LOS ANGELES, July 23, 2012—The twelve people who died in Aurora, Colorado were not just murder victims. They were not just statistics. They were not just fans of “Batman: The Dark Knight Rises.”
They were human beings. They had names.
We say we will never forget, but let’s be honest. Many of us will. When the news cycle changes, a dozen people will fade from our consciousness.
This cannot happen. Not this time. Nine of the twelve victims were between ages 23 and 32. One was eighteen. One was only six years old. Another was 51, and his children are now orphans. One of the victims was celebrating their birthday.
Commit their names to memory.
Jonathan T. Blunk, 26: Mr. Blunk lost his life shielding his girlfriend, Jansen Young, pushing her beneath the seat and laying infront of here. Formerly in the Navy, Mr. Blunk worked at a hardware store in Colorado at the time of the shooting.
Alexander J. Boik, 18: “The life of the party,” Mr. Bolk had a love of softball, movies and hoped to become an art teacher.
Jesse E. Childress, 29: An Air Force reservist, Jesse Childress loved sports, the Denver Broncos, comic books and superhero movies. The Denver Post reported that Mr. Childress had recently named his new car the “Batmobile.” Mr. Childress was at Buckley Airforce Base.
Gordon Cowden, 51: “He will be remembered for his devotion to his children and for always trying his best to do the right thing, no matter the obstacle,” a family statement said. Mr. Cowden was attending the movie with his children, both of whom survived.
Jessica Ghawi, 24: An aspiring sports journalist, Jessica Ghawi’s mother describes her as a person “easy to fall in love with.” Ghawi survived the shootings at a Toronto mall last month, blogging about that experience:
“I was shown how fragile life was on Saturday. I saw the terror on bystanders’ faces. I saw the victims of a senseless crime. I saw lives change. I was reminded that we don’t know when or where our time on Earth will end. When or where we will breathe our last breath.”
John T. Larimer, 27: Petty Officer John T. Larimer joined the Navy in 2012. He was stationed at Buckley Air Force Base in Colorado.
“I am incredibly saddened by the loss of Petty Officer John Larimer — he was an outstanding shipmate,” Larimer’s commanding officer, Cmdr. Jeffrey Jakuboski, said.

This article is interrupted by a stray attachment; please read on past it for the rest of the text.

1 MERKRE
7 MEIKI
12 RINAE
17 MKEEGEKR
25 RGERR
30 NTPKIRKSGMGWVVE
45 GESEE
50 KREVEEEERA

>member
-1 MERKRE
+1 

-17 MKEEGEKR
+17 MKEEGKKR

Matthew McQuinn, 27: One of the stories of extreme heroism, Matthew McQuinn of St. Paris, Ohio, died after diving on top of his girlfriend Samantha Yowler. Ms. Yowler’s brother had gone to the film with the couple, brother and sister both survived.
Micayla Medek, 23: A recent graduate from William C. Hinkley High School in Aurora, Ms. Medek was planning a trip to India, but first she had been at College of Aurora.
Veronica Moser, 6: The youngest to lose her life, Veronica had just learned to swim. She was at the movie with her mother Ashley Moser who remains in critical condition in the hospital after gunshots to the neck and abdomen.
Alex M. Sullivan, 27: Celebration his birthday with a midnight show, Mr. Sullivan would have celebrated his first wedding anniversary with his wife, Cassie, this weekend. According to the San Francisco Chronicle, Alex’s family has called him their “real life superhero.”
Alexander Teves, 24: “One of the best men I ever knew. The world isn’t as good a place without him,” a friend says of Mr. Teves. Mr. Teves loved Spider-man and his alma mater, the University of Arizona. He had just earned his master’s degree in counseling psychology from the University of Denver.
Rebecca Wingo, 32: Ms. Wingo’s father posted to his Facebook page “I lost my daughter yesterday to a mad man, my grief right now is inconsolable, I hear she died instantly, without pain, however the pain is unbearable.”
Now add in 59 more people who were wounded but lucky enough to survive. Now multiply all of these people by their families, their friends, and acquaintances who interacted with them frequently if not daily. So many more people were hurt, and will continue to hurt. Reaching out to them could prevent the tragedy from being compounded.
I don’t know them. I never met them. For me, telling their stories would be impossible. For those who want to honor their memory, add to these paragraphs. Tell their stories.
Yet among 300 million people, some of you can. Fill in the blanks. Please. Leave your stories in the comments below.
We can argue politics, culture, law, and everything else at the appropriate time. The bodies of the victim have not even been buried yet. Their stories cannot be buried with them.
Hours and days and weeks and months will be spent analyzing the shooter.
Forgive my language, but screw him. Let’s talk about the victims. Let’s let them live on through the power of the internet. Tell their stories. They were creatures of God. They were people.
Tell their stories. It is the least that can be done.
Brooklyn born, Long Island raised, and now living in Los Angeles, Eric Golub is a politically conservative columnist, blogger, author, public speaker, satirist and comedian.
Eric is the author of the book trilogy “Ideological Bigotry, “Ideological Violence,” and “Ideological Idiocy.” Eric is 100% alcohol, tobacco, drug, and liberalism free. After years of dating liberals, he has finally seen the light and now only dates Republican Jewish women. His family is pleased over this. Republican, Jewish women, you may contact Eric above.
Follow Eric on Twitter @TYGRRRREXPRESS
Eric Golub is an independent writer for the Communities. Read more from Eric at his TYGRRRR EXPRESS blog.
This article is the copyrighted property of the writer and Communities @ WashingtonTimes.com. Written permission must be obtained before reprint in online or print media. REPRINTING TWTC CONTENT WITHOUT PERMISSION AND/OR PAYMENT IS THEFT AND PUNISHABLE BY LAW.